14 March 2013
Provenance, from the French provenir, "to come from", refers to the history of the ownership, custody or location of an object.
The term was originally used in relation to works of art, the provenance of a piece of art was and is of great importance to the owner. Now provenance is used in similar senses in a wide range of fields, expecially the luxury and premium home, lifestyle sectors: the manufacture of many high-end interior products, furnishings, horology and jewellery. Provenance or brand origins—where things are made, offer us one of the core values of luxury itself which begins in the workshop of the craftsman. Provenance is then a key element of a luxury brand’s DNA and can be boken down into three components:
Sam Waterfall puts it like this: "…we associate the finest chocolate with Switzerland and Belgium, yet neither grow the raw material, cocoa. Their reputation has been built by their chocolatiers and their skills in production and craftsmanship. Italy, likewise is famed for its espresso, yet no coffee beans are grown on its soil. The brand power comes from the expertise and the appeal is strengthened by the expertly crafted and repeatedly told and reinforced story of the location."
Many luxury brands use the location where their products are made to give their brands provenance such as Little Greene British paint manufacturer – drawn from their founding location, tied into their name and history. Another such as Halstock who design, manufacture and install bespoke interiors for the high-end residential market, based in Higher Halstock, Somerset.
Other luxury interior brands can captilise on their time in busines to leverage their brand's provenance. For many the inclusion of the founding year in the brand identity is a mark of such longevity.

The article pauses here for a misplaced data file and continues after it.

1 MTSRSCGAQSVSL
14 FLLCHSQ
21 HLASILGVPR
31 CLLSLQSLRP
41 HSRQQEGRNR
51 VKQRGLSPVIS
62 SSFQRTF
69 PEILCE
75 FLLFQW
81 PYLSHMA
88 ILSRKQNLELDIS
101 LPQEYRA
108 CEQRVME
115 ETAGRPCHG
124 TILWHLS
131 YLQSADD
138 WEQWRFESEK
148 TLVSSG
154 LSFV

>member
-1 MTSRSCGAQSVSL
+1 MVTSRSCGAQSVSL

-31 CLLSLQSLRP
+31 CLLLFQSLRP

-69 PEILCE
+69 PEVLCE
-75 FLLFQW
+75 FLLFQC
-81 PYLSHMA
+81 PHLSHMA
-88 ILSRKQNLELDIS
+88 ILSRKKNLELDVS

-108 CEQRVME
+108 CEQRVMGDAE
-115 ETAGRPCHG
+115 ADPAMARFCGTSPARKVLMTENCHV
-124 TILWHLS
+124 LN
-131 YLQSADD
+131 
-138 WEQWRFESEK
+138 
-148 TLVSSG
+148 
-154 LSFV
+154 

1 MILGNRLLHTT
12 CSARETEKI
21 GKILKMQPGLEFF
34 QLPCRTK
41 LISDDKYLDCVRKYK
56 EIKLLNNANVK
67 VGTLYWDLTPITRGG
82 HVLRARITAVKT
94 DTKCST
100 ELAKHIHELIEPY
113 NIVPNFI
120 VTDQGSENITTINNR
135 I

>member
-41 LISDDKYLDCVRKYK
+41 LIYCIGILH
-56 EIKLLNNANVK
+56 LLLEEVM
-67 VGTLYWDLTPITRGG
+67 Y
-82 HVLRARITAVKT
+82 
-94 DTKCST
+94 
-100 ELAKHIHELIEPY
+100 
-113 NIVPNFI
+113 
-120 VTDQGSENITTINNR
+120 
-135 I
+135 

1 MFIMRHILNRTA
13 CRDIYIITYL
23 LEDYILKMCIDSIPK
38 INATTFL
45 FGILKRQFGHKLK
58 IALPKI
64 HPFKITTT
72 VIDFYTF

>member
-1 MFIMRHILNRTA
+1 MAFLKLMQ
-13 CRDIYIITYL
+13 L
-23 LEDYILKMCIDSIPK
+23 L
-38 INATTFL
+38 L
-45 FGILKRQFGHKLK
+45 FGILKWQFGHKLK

Melin Tregwynt celebrated a century of Welsh wool at the their mill last year, and really pushed this in their 2012 marketing campaign. Cole and Son's 'since 1875' is joined by Little Greene's at 1773 with a slightly earlier founding date from the Fox Brothers.
Some luxury interior brands have built their reputation on the founder's name, or their Ateliers (as we see in another blog post of Names types) where their founders did or still provide the brand's provenance. Here are some examples:
The Merchant Fox, Part of Fox Brothers, the renowned woollen and worsted cloth mill, offers luxury through craftsmanship, it has a rich heritage that creates an authentic story behind the traditions and craftmanship based in South West England, started by Thomas Fox.
Stuart Scott Associates is very clear in their brand story 'The Finest Tailored Furniture – Handmade in England' with their own workshops in Wiltshire and Oxford, clearly explaining how fabrics are supplied from leading clothiers Holland and Sherry, who in their own right have a 170 year historical pedigree in luxury fabrics.
There is a well documented shift from conspicuous consumption to discerning consumption and positive attitudes towards products and brands which reflect individuality and authenticity. The above are good examples of how luxury home interest sector brands can leverage the value of provenance. Provenance is one of the dominant trends of the moment in the luxury market and looks set to shape consumer demand for the foreseeable future. This fundamental change has implications for all players in the luxury interiors sector. Premium and luxury interior brands should develop or enhance their brand stories based by leveraging their provenance, but not getting lost in nostalgia, which in turn will provide a more authentic luxury brand. It seems only fitting that we end with another fine example 'The Original Morris & Company' which is 'still designed and made in England'.
Stuart Scott photo credit: Photography ©Peter Harper
Cover Image: Brand created for V&A by Devilfish, Creative director Richard Holman.